Conor is a great joy in our life but Conor's Autistic Disorder and  Intellectual Disability impose serious functional limitations on his ability to live and enjoy life to the fullest.   He is now 6 feet tall and growing.  Like his Dad at a much younger age he has a very powerful muscular physique.  With his serious challenges he will require, when his parents can not provide care because of old age or death, and for the rest of his life, full time, 24/7, adult residential care.  Currently in New Brunswick that usually means either a psychiatric hospital placement or placement in a home with staff who are not properly trained and without the security and expert supervision  his condition requires.  In some cases ad hoc arrangements such as placement in a hotel room or on the grounds of a correctional facility or export to another province or American state facility have been made.  The CBC in Autism services needed for N.B. adults spoke with New Brunswick autism expert Paul McDonnell:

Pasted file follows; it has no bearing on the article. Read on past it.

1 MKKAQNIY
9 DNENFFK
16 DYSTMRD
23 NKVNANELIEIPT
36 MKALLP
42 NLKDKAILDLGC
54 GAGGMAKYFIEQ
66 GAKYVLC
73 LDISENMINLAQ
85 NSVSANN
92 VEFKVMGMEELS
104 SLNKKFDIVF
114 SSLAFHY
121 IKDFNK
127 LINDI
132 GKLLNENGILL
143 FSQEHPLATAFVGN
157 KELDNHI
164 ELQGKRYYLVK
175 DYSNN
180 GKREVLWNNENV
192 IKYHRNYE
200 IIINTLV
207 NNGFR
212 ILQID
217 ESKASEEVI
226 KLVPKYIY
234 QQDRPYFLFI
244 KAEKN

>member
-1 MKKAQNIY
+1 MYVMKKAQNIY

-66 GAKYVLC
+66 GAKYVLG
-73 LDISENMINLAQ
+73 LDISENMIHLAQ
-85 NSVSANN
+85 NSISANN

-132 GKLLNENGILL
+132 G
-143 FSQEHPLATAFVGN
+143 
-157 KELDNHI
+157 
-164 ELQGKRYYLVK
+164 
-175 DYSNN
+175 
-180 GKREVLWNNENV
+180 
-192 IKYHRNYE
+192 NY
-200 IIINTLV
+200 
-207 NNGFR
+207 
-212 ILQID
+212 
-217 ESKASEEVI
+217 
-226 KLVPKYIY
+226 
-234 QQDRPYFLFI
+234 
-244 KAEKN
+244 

"What is needed is a range of residential and non-residential services and these services need to be staffed with behaviourally trained supervisors and therapists." ... In the past we have had the sad spectacle of individuals with autism being sent off to institutional settings such as the Campbellton psychiatric hospital, hospital wards, prisons, and even out of the country at enormous expense and without any gains to the individual, the family or the community," he said.

Among the reforms that the UNB professor is calling for is an enhanced group home system where homes would be connected to a major centre that would develop ongoing training and leadership. The larger centre could also offer services for people who have mild conditions. But, he said, it could also be used to offer permanent residential care for individuals with more severe diagnoses.